The key to a successful Veganuary, Dryuary, or Whateveruary, is taking tiny steps

Photo: RoNeDya (iStock)

The start of the year seems to offer a tantalizingly clean slate for some, the opportunity to shed a bad habit or take on a good one. But even I, a Dryuary aficionado, was surprised to learn of Veganuary (difficult to pronounce until you emphasize the “gan” syllable). The Guardian reports that a surprising number of people have signed up to adhere to a plant-based diet for the first month of the year: “Rich Hardy, head of campaigns at Veganuary, said that on Sunday alone 14,000 people pledged to go vegan for the first month of 2019—a rate of one every six seconds.”

So the month-long resolution appears to be a fairly recent, and increasingly popular, new trend. It certainly seems more doable, at any rate: How many people do you know who really stuck to their New Year’s resolutions all the way to the end of the year? But, as some commenters questioned in my Dryuary essay, how much does a month really matter? Wouldn’t I just be better off drinking more moderately throughout the entire year? What’s the point of all this? I bet some Veganuary followers are fielding similar questions.

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Speaking solely for myself, I found that doing Dryuary last year was a welcome battery recharge. It helped me shift to an alcohol-free life after a few months of holiday partying. Just those 31 days were enough to alter the way I drank for the rest of 2018. I imagine a meat-free month, or sugar-free, or whatever, would offer the same advantages, especially at the beginning of the year when it’s easy to find other people—in real life or online—who are trying for the same thing. And as Time points out, even giving up for a month has its benefits, and “can lead to short-term health improvements that may spark long-term change.”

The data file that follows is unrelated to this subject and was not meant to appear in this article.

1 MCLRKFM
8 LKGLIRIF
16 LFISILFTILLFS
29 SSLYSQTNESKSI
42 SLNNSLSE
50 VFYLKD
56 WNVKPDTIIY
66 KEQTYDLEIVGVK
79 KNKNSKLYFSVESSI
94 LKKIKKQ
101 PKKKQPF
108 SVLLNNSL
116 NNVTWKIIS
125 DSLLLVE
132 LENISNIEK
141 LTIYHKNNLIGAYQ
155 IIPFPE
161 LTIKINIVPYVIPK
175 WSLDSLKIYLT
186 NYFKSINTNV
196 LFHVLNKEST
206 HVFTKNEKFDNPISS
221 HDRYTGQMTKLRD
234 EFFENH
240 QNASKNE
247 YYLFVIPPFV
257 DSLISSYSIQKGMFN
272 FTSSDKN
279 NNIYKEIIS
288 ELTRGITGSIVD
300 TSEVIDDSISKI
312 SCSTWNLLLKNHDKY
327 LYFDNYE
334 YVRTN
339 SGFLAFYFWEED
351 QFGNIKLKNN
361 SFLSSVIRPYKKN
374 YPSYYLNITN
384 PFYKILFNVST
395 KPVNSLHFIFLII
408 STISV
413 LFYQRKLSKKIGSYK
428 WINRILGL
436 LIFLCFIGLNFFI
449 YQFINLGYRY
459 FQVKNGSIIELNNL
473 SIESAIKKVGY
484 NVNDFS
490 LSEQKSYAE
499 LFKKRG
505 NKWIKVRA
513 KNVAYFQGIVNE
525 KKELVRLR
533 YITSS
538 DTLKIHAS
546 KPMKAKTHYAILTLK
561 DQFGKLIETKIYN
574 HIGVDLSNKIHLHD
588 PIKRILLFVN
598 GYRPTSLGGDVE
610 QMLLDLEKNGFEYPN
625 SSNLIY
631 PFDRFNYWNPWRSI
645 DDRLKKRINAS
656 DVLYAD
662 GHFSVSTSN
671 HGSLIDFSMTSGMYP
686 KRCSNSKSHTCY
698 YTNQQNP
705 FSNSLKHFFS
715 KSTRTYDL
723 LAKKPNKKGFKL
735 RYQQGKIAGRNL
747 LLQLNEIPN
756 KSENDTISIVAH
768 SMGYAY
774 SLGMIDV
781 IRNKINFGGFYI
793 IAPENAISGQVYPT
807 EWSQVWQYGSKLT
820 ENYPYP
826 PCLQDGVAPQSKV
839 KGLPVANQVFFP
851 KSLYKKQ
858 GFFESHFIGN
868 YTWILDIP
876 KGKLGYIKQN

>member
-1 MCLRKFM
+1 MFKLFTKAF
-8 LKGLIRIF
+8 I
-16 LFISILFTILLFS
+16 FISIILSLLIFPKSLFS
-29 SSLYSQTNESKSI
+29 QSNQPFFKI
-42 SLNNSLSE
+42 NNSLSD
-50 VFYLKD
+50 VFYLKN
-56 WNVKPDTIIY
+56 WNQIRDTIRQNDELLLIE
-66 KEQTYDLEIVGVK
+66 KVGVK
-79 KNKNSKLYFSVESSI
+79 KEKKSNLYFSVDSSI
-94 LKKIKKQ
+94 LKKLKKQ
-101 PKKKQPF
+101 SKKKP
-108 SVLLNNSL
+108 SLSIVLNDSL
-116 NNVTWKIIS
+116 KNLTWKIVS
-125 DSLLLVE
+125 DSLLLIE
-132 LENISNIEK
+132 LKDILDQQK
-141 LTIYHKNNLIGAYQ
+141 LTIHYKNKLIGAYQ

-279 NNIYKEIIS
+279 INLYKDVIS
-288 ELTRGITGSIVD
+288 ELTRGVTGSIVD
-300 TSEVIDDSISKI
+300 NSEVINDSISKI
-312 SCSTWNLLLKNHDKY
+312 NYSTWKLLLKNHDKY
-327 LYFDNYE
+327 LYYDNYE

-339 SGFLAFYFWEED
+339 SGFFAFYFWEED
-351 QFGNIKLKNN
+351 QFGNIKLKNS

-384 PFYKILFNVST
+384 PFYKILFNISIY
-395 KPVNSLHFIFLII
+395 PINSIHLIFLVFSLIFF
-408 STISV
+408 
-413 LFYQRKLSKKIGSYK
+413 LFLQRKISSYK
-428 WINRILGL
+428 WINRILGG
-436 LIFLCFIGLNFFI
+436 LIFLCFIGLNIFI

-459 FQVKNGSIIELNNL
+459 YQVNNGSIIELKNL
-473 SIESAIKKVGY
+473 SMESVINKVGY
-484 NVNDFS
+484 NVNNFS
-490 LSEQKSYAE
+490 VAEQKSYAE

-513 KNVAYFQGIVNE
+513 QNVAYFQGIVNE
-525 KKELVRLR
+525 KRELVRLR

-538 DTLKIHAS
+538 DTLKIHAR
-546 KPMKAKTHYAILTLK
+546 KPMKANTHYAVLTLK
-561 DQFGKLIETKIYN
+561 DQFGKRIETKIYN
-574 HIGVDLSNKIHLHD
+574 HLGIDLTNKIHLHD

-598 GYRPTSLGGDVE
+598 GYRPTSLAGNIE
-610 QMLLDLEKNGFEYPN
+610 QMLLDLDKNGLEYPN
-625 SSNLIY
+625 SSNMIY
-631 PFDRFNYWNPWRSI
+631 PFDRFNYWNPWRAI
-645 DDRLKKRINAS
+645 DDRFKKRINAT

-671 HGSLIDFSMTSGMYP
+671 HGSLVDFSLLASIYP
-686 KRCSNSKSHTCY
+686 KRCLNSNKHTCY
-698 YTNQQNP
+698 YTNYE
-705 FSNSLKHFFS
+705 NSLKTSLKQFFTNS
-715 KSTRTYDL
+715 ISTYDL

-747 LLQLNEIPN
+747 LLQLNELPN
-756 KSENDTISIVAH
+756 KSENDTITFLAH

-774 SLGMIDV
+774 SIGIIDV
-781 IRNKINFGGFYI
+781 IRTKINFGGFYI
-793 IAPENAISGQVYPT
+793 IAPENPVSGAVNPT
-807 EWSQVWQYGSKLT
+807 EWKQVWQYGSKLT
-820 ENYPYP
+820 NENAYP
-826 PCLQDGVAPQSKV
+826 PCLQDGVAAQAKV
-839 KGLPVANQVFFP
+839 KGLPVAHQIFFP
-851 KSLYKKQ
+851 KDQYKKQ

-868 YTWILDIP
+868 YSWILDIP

But if the all-or-nothing approach doesn’t appeal to you? No matter. There’s no Veganuary police out there to penalize you. Maybe you just go vegan during the day. Or on weekdays, not weekends. Or, do what author Mark Bittman suggests with his VB6 technique: Eat only vegan foods before 6 p.m., then anything you want afterwards (this seems doable!). Personally, I want to try to get into the habit of making Meatless Monday dinners this year (vegetarian, not vegan)—but if I decide to go out for tacos one week instead, I’m not going to throttle myself or anything. Or give up the MM effort overall.

I think that’s the main hitch with the overall give-up: If you tumble, it’s easy to toss the whole effort, tossing the Dryuary baby out with the delicious cider bathwater. But it’s also just as easy to get right back on again. Or find a more flexible method that works better for you, yet still improves your healthy lifestyle. Maybe you hate giving things up—add a positive habit, like a piece of fruit at lunch or re-upping your gym membership instead. Last year I also resolved to only take the stairs at work, never the elevator. (The fact that our elevator is wobbly and terrifying easily aids this effort.) Sure, I still took the elevator about 50 times last year. That’s still a lot less than the 500 times I took it the year before.

Listen, I am not a medical professional, and I am far from the picture of health. But for the sake of my family, and myself, I’m working on it. Every morning, every mealtime, every evening out gives you the opportunity to make a better decision for yourself—so why not give something different a whirl at the beginning of a whole new year? I think any of these kinds of efforts should be acknowledged and rewarded—whether you do it for a year or a month or even a single day.

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About the author

Gwen Ihnat

Gwen Ihnat is the Editorial Coordinator for The A.V. Club.